In a report released this week called 'Network Access Control Predictions: 2011
And Beyond', analyst firm Forrester predicts that network access control (NAC) technology will continue to see slow adoption in 2011, despite the fact that the firm sees significant value in the technology.
An NAC system defines requirements that must be met before a computer is allowed to access a network. These often include up-to-date security software and patches, with the goal of preventing insecure machines infecting the network with whatever malware they may be infected with.
One problem for the technology, according to Forrester, is that many organisations struggle to develop a compelling business case.
The report predicts that NAC will not flourish until it is integrated with other security offerings, giving the example of Cisco and Juniper, companies it says are keen on making NAC one feature in the infrastructure security stack.
Forrester believes that NAC will shift to what it calls a 'layered access control model', where control will move beyond the network edge to apply to applications and mobile devices.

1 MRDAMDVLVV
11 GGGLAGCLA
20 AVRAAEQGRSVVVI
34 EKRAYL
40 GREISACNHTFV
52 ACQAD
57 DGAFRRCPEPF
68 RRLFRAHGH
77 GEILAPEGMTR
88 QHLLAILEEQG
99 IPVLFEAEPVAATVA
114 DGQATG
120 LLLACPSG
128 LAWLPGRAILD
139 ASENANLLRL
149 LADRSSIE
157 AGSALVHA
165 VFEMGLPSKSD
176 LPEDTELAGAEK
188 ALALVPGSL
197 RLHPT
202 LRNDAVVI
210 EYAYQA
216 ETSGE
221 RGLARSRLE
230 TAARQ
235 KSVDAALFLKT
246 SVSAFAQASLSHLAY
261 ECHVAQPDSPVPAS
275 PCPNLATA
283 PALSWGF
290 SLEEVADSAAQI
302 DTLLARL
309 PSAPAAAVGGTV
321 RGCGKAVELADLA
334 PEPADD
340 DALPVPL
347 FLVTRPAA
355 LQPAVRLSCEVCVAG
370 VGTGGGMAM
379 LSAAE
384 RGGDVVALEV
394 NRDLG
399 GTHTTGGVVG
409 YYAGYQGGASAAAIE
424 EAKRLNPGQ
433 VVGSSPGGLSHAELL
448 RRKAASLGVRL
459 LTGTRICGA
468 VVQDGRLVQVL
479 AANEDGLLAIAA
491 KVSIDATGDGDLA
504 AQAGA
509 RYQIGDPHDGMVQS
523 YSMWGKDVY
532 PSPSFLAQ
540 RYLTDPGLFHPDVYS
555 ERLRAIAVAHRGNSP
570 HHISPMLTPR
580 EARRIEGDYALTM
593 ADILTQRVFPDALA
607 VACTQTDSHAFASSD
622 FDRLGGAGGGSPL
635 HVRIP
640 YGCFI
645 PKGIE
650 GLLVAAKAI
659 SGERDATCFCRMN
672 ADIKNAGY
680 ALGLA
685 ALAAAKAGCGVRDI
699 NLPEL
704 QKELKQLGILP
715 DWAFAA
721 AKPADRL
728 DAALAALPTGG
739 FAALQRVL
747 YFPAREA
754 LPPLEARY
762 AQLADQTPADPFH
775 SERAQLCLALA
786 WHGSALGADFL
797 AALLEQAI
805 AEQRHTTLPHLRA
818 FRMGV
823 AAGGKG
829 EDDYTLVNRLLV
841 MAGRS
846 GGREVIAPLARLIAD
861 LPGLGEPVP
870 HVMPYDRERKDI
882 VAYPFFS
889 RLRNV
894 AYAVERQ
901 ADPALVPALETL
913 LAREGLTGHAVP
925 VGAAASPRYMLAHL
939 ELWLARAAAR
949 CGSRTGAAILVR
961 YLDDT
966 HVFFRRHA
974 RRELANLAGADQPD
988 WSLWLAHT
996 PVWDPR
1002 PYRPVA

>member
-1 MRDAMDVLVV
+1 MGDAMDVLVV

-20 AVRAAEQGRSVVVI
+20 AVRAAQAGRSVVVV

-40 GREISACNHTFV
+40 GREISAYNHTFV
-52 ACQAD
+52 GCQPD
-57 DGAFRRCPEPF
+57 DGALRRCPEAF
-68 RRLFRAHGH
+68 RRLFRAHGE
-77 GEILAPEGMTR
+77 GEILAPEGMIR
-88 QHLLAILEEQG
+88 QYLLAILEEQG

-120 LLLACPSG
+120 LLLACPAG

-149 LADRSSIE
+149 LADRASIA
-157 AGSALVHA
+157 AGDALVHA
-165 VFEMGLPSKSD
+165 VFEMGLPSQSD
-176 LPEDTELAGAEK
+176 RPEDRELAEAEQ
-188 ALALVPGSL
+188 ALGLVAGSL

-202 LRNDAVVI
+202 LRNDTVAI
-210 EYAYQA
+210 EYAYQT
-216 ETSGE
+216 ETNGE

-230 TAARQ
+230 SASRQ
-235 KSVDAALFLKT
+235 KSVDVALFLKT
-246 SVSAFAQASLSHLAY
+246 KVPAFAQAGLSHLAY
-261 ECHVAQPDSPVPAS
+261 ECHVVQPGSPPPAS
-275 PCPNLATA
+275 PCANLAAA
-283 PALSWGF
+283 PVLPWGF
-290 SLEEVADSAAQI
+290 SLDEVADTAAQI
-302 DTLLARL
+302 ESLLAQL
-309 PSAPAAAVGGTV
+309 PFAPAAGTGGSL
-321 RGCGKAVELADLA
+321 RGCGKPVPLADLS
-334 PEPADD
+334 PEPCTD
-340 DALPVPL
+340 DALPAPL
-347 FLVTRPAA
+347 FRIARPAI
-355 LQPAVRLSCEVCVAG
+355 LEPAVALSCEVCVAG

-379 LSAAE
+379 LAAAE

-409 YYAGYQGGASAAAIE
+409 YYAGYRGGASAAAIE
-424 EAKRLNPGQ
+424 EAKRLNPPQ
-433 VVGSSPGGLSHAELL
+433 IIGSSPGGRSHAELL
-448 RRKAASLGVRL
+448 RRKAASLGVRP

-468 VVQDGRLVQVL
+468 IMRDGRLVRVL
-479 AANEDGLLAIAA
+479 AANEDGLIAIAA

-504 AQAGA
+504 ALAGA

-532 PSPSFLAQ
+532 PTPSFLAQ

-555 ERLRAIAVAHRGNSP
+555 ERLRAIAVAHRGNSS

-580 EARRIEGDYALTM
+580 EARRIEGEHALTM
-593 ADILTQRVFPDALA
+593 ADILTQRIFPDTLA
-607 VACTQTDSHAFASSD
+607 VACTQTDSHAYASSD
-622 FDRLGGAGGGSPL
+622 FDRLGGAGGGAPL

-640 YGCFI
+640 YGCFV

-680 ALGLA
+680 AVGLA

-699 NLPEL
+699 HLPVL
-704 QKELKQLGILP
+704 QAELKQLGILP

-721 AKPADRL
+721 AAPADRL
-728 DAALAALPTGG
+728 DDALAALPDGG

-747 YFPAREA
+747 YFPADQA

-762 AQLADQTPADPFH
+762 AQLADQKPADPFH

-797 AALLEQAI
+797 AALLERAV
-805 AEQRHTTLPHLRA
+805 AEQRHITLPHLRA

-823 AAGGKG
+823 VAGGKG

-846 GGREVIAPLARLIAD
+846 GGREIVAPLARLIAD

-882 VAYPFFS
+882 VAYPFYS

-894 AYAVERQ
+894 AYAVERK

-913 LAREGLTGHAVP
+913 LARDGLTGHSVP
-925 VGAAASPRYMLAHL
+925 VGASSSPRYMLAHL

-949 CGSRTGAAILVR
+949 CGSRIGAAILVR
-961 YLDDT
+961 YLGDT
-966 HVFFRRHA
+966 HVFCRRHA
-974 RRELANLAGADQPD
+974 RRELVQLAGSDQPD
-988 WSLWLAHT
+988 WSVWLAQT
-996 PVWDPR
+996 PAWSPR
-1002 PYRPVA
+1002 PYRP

In this way, access control can be device agnostic, and the layered access model will provide enforcement however the user connects.
The report adds that a mixture of hardware- and software-based NAC deployments will prove popular, and that regulatory compliance will be a key driver.
The consumerisation of IT, and users being allowed to access the corporate network on personal devices, will increase the complexity of compliance requirements, leading to increased take-up of NAC technology.
It predicts that organisations will require rogue device detection, network-connected endpoint discovery, automated remediation, and virtual endpoint scanning.
This paper seeks to provide education and technical insight to beacons, in addition to providing insight to Apple's iBeacon specification
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